Pour Plate Method (Table II & III)

Out of 93 samples 40 had significant bacteriuria, 9 had insignificant bacteriuria and 3 were border line. 30 patients did not show any growth. 11 samples were contaminated perhaps due to poor transport technique. Out of 50 culture positive cases bacteria isolated were’ 30 (60%) E. coli, 5 (10%) Pseudomonas and 5 (10%) Staphylococcus. Proteus were isolated in only 4 patients (8%) (Table- III).
Sensitivity pattern is shown in Table IV.


Infections of urinary tract produce considerable morbidity and mortality. It is more common in females. 5% of school girls on an average, experience one eiiisode of UTI during school life6. In the elderly females frequency of infection may be as high as 10%7. Proper diagnosis and treatment of UTI will not only reduce morbidity but perhaps also save number of patients from end stage renal failure.
It has been shown by the work of Kass and others1 that clinical analysis and microscopic examination of urine for the diagnosis of UTI are inadequate and can be misleading. Culture of the urine can also be inaccurate because it cannot differentiate between true bacteriuria and contamination in mid-stream urine specimen. Colony count is essential for diagnosis of UTI in voided urine specimen8.
Although there is remarkable agreement Hmong the physicians treating UTI Regarding colony count as the only correct method for the diagnosis of UTI, yet it is rarely applied in Sour country. In most cases diagnosis of UTI is based upon symptoms, urinary microscopy and urine culture if done by semiquantitative method. It is thus not surprising that cases of true bacteriuria are missed, or antibiotics are administered in­advertently.
The present practice of diagnosis and treatment persists for number of reasons. Cost bf investigations and lack of microbiology laboratory facilities are two important factors. Patients are also usually not willing to undertake laboratory tests. To improve the standard of diagnosis, there is a need for a method which is simple, inexpensive and requires minimal laboratory facilities.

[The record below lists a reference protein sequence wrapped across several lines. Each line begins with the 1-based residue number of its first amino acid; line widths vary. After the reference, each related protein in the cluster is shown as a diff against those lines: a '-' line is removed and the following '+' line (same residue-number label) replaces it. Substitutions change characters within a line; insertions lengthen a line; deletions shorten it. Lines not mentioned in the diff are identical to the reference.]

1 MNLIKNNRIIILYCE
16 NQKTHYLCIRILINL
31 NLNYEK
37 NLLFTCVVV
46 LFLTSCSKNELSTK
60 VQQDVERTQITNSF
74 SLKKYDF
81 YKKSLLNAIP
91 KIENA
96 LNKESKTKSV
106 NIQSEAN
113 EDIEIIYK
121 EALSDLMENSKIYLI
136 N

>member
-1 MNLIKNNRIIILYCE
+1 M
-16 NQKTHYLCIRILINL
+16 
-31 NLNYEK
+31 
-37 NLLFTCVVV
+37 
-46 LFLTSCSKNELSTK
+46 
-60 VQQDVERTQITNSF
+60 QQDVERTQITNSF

In recent years some simple and low cost methods of detecting bacteriuria have evolved. We have selected dipslide method to assess its accuracy as compared to the conventional pour plate method under our circumstances. McAllister (l973)3 has reported high degree of correlation or results when compared with pour plate method in a study on 2, 596 urine samples. In our study also a close correlation between the results obtained by the two methods has been shown. In 61 samples where dipslide method was compared with pour plate method identical results were obtained. Only in 4 patients (56%) false positive results were noted and in 4 patients (5.6%) false negative results were noted.
Dipslides have also shown additional advantages. The technique is simple and can be taught to nurses and patients. Like all developing countries cost of investigations is one of the most important factor in the management of patients. The situation is made worse in general practice where patients also demand immediate relief of their symptoms. This method is convenient for high degree of accuracy. The results can be obtained after 24 hours instead of 48 hours. Problem of collecting and transporting of urine sample is also solved.
We thus conclude that this method is reliable, accurate and is best suited for our country. The cost of investigation is far less than conventional method. It is recommended that it should be used routinely in hospitals and general practice.


We are grateful to ORION DIAGNOSTICA Helsinki for supplying the Uricult Dipslides.


1. Kass, E.H. Horatio at the orifice; the significance of bacteriuria. J. Infect. Dis., 1978; 138: 546.
2. Roberts, A.P., Robinson, R.E. and Beard, R.W. Some factors affecting bacterial colony counts, in urinary infection. Br. Med. J., 1967; 1:400.
3. McAllister, T.A., Arneal, G.C., Barr, W. and Kay, P. Assessments of plane dipsilde quantitative of bacteriuria. Nephron, 1973 ;II: 111
4. Kunin, C.M. Urinary tract infection in children. Hosp.Pract., 1976; 91: 98.
5. Sonnerwith, A. C. Collection and culture of specimen and guides for bacterial indentification in Gradwohi’s clinical laboratory methods and diagnosis. Edited by A.C. Sonnerwith, L. Jarett. Volume. 11. 8th ed. St. Louis, Mosby, 1980; p. 1581.
6. Kunin, C.M. A ten-year study of bacteriuria in school girls; final report of bacteriologic, urologic and epidemiologic findings. J. Infect. Dis., 1970; 122: 328.
7. Kunin, C.M. Detection, prevention and management of urinary tract infection. 3rd ed. Philadelphia Lea and Febiger 1979; pp. 3, 42.,
8. Cattel, W.R. Diagnosis and significance of urinary tract infection, in urology. Edited by G.D. Chisholum. London, William Heineman, 1980; p. 20.